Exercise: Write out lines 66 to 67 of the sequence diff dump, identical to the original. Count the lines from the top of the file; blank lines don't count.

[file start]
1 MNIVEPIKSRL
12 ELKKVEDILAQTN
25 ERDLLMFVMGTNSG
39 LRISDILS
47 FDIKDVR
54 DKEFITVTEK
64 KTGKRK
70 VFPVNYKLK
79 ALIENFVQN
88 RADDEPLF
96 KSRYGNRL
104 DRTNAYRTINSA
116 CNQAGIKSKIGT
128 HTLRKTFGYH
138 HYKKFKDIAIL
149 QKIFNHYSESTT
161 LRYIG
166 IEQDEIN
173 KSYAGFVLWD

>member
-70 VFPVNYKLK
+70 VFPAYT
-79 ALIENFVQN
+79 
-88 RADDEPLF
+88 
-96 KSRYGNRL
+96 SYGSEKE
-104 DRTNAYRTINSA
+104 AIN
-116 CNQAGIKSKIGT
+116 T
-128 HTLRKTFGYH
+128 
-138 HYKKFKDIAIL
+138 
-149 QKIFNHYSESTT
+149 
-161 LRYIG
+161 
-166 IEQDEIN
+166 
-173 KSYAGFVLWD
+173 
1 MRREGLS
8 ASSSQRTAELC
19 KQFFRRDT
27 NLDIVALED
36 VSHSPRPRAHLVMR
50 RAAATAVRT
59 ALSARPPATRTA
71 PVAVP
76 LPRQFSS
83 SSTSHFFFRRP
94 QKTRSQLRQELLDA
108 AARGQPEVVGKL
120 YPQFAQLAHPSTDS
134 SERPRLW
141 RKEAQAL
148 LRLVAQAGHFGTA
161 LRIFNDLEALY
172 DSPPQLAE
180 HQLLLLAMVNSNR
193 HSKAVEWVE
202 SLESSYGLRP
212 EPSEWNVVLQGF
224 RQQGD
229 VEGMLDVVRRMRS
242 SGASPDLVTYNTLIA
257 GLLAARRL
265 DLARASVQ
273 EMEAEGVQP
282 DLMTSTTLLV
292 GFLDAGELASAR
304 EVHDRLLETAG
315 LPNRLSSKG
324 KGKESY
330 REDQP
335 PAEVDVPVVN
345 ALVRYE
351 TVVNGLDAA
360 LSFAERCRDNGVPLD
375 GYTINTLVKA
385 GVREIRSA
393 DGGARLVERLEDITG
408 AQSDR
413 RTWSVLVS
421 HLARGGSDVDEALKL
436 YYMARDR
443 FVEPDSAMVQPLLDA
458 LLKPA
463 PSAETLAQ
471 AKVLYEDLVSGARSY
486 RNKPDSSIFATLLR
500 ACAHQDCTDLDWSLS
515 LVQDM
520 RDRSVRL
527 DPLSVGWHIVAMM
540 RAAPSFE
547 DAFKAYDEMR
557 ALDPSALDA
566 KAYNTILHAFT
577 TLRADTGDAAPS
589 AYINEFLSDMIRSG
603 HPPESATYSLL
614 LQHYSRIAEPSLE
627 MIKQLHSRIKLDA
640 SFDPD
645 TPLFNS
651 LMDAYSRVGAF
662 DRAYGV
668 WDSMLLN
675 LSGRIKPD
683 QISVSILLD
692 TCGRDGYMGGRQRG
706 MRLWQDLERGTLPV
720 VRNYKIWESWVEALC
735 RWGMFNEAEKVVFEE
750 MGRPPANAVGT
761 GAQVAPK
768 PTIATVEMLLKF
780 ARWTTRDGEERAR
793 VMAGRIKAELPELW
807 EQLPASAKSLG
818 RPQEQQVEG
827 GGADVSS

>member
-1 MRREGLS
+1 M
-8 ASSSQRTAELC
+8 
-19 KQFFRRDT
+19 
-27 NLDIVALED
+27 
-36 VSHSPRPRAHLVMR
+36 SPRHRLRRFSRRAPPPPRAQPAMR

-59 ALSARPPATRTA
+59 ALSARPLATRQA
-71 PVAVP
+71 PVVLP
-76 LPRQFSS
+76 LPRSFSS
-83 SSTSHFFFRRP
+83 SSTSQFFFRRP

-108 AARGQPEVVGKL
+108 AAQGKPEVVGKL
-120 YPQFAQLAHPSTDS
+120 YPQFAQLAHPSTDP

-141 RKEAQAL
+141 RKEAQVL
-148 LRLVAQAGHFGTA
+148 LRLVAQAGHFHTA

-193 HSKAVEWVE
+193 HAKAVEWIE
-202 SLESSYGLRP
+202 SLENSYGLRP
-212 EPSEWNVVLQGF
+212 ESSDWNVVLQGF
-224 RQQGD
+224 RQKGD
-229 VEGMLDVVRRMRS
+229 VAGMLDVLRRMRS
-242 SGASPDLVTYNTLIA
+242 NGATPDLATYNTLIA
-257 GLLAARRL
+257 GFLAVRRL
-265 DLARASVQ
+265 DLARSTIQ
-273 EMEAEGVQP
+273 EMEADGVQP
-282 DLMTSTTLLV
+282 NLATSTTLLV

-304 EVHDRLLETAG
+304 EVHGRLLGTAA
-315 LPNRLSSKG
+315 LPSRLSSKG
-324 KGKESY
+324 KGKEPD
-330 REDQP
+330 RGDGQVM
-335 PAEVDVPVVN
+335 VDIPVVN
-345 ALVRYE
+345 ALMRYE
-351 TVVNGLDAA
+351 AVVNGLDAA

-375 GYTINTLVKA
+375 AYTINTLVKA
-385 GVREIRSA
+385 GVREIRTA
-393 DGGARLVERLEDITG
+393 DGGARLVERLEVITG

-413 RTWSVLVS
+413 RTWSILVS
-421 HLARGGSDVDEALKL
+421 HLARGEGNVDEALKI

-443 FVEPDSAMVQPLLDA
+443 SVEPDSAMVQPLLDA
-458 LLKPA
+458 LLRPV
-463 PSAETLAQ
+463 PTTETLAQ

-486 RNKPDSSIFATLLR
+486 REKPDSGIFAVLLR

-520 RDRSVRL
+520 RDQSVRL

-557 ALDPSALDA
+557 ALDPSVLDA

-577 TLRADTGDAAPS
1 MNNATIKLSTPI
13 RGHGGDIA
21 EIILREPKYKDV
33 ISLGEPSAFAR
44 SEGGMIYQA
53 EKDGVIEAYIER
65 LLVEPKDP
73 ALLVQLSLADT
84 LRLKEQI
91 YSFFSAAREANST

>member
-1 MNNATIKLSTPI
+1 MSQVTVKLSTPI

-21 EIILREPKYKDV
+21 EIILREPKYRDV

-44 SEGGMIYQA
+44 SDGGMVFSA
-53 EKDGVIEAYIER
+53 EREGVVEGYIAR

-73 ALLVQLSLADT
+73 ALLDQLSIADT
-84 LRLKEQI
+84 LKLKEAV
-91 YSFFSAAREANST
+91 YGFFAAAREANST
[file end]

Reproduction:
212 EPSEWNVVLQGF
224 RQQGD